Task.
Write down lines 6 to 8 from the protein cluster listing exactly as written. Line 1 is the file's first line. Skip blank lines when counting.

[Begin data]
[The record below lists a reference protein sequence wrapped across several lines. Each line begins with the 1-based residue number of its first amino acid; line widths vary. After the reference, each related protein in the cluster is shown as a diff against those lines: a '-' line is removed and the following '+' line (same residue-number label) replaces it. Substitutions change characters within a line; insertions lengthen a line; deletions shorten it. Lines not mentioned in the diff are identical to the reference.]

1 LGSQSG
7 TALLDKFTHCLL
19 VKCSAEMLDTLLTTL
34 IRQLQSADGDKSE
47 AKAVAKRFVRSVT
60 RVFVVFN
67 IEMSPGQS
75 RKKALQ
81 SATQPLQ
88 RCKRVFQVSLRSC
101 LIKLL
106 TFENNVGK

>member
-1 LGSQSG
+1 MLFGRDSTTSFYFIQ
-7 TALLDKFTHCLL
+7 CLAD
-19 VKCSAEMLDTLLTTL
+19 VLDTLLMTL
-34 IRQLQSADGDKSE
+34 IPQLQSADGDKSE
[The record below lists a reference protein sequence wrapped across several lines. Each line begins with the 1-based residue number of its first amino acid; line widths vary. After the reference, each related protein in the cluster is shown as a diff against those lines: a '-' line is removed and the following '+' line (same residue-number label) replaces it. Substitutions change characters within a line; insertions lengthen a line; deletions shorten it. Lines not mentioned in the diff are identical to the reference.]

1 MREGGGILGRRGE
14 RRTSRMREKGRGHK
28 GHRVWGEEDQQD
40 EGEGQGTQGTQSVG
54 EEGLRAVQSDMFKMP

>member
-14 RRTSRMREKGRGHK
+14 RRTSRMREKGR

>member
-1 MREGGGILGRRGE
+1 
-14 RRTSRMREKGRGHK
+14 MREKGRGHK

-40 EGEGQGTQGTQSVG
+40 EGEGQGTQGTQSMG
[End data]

47 AKAVAKRFVRSVT
60 RVFVVFN
67 IEMSPGQS